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Even after flare-ups, hope lingers for Israeli-Palestinian resolution

medical workers approach Israeli-Gaza border fence with arms up
Medical workers approach the Israel-Gaza border fence on May 15, 2018. Photo: Spencer Platt/Getty Images

Anyone viewing this week's split-screen images of happy Israelis and Americans celebrating the U.S. embassy opening in Jerusalem alongside the confrontation and killing at the Israeli-Gaza border fence could be forgiven for writing off the prospects for peace.

Where it stands: Whether the two-state solution is merely dead or fully dead and buried, a number of factors have combined to stall its progress and make further deterioration much more likely. Yet in a Friday morning conversation I moderated at the Wilson Center with PLO chief negotiator Saeb Erekat and former Israeli negotiator Gilad Sher, a mutual conviction that the Israeli-Palestinian conflict can be resolved still emerged.

The players:

  • Netanyahu and Abbas: A deal will require committed leaders who are masters of their politics, not prisoners of their ideologies and constituencies. Abbas is too weak, unpopular and attached to inflexible negotiating positions, while Netanyahu has no intention of becoming the prime minister who divides Jerusalem and returns Israel to anything close to its June 1967 borders. Given the Hamas-Fatah split, the PLO cannot even claim that it controls all the guns of Palestine, let alone that it speaks for two million Gazans. Indeed, Hamas' orchestration of the March of Return and demonstrations in Gaza has further revealed that it’s on the front lines and Abbas is on the sidelines.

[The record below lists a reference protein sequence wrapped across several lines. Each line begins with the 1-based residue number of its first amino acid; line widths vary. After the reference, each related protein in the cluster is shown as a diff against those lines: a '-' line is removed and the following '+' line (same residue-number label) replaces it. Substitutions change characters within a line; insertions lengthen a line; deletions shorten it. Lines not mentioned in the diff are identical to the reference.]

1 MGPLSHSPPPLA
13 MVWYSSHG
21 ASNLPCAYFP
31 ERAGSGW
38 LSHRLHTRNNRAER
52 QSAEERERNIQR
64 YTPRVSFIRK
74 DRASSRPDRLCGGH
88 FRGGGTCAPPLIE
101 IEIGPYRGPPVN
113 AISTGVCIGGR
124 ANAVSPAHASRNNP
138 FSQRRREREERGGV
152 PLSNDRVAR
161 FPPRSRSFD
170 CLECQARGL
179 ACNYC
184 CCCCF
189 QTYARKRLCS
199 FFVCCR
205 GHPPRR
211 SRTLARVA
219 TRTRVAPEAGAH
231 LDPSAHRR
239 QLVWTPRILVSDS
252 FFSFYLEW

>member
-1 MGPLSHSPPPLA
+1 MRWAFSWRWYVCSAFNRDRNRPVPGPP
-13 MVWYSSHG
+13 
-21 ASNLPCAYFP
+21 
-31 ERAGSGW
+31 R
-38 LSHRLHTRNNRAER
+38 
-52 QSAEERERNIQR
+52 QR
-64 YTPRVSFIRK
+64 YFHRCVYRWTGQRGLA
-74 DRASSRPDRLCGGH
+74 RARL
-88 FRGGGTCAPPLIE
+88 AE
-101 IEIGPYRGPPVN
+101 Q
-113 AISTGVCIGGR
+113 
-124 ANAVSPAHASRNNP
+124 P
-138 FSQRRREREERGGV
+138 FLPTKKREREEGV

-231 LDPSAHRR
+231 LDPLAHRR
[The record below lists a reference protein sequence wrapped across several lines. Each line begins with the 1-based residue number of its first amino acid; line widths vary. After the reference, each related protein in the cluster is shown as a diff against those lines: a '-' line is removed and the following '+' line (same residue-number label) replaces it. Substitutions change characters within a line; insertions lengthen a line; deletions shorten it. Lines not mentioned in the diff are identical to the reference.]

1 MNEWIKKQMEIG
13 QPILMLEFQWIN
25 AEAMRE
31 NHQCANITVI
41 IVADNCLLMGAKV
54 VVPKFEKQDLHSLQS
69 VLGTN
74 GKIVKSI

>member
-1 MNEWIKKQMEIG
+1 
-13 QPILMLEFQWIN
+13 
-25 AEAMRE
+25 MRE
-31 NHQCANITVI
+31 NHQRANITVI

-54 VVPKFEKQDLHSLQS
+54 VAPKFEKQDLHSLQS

• Trump administration: Opening an embassy in Jerusalem — tacit validation that Israel controls the city's east and west alike — has undermined the administration’s ability to be an effective, let alone honest, broker. If its pro-Israeli approach to Jerusalem and other issues isn’t balanced out in the administration's larger plan, it will fail, further diminishing U.S. credibility.
  • Arab states: Exhausted and fatigued by the Palestinian issue, key Arab states — most notably Saudi Arabia and the UAE — are more concerned by the threats from Iran and Sunnis jihadis and less inclined to fight for the Palestinian issue, much less press the U.S. for action. In fact, these states are moving closer to the Israelis, which has shifted pressure from the Palestinian issue.

The bottom line: For now, the Israeli-Palestinian arena will continue to see both confrontation and accommodation. Israelis, Palestinians and any would-be mediators are likely to remain caught between a two-state solution still too important to abandon and one that’s now just too hard to negotiate and implement.

Aaron David Miller is vice president for new initiatives and director of the Middle East Program at the Wilson Center and a former Middle East analyst and negotiator at the State Department.